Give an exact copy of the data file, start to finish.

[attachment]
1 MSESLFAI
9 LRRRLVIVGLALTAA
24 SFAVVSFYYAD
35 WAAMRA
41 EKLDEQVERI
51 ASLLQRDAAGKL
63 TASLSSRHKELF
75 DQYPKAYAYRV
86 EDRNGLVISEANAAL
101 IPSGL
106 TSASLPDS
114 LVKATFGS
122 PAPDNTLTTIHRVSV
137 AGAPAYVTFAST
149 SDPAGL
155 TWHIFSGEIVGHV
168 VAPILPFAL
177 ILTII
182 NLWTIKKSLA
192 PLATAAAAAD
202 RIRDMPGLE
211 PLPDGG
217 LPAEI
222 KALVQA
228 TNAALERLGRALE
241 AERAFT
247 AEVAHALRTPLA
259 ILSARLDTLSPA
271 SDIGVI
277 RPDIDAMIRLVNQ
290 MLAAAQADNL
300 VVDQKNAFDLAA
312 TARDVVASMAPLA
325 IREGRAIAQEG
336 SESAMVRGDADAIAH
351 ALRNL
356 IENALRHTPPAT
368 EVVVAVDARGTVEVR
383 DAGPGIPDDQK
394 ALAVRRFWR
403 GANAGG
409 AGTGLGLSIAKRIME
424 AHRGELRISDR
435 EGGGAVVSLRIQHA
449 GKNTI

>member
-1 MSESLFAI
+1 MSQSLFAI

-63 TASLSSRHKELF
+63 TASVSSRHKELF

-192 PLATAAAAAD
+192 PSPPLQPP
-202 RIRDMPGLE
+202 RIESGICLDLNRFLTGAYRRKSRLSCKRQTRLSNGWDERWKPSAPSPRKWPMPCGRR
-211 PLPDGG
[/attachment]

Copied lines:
1 MSESLFAI
9 LRRRLVIVGLALTAA
24 SFAVVSFYYAD
35 WAAMRA
41 EKLDEQVERI
51 ASLLQRDAAGKL
63 TASLSSRHKELF
75 DQYPKAYAYRV
86 EDRNGLVISEANAAL
101 IPSGL
106 TSASLPDS
114 LVKATFGS
122 PAPDNTLTTIHRVSV
137 AGAPAYVTFAST
149 SDPAGL
155 TWHIFSGEIVGHV
168 VAPILPFAL
177 ILTII
182 NLWTIKKSLA
192 PLATAAAAAD
202 RIRDMPGLE
211 PLPDGG
217 LPAEI
222 KALVQA
228 TNAALERLGRALE
241 AERAFT
247 AEVAHALRTPLA
259 ILSARLDTLSPA
271 SDIGVI
277 RPDIDAMIRLVNQ
290 MLAAAQADNL
300 VVDQKNAFDLAA
312 TARDVVASMAPLA
325 IREGRAIAQEG
336 SESAMVRGDADAIAH
351 ALRNL
356 IENALRHTPPAT
368 EVVVAVDARGTVEVR
383 DAGPGIPDDQK
394 ALAVRRFWR
403 GANAGG
409 AGTGLGLSIAKRIME
424 AHRGELRISDR
435 EGGGAVVSLRIQHA
449 GKNTI

>member
-1 MSESLFAI
+1 MSQSLFAI

-63 TASLSSRHKELF
+63 TASVSSRHKELF

-192 PLATAAAAAD
+192 PSPPLQPP
-202 RIRDMPGLE
+202 RIESGICLDLNRFLTGAYRRKSRLSCKRQTRLSNGWDERWKPSAPSPRKWPMPCGRR
-211 PLPDGG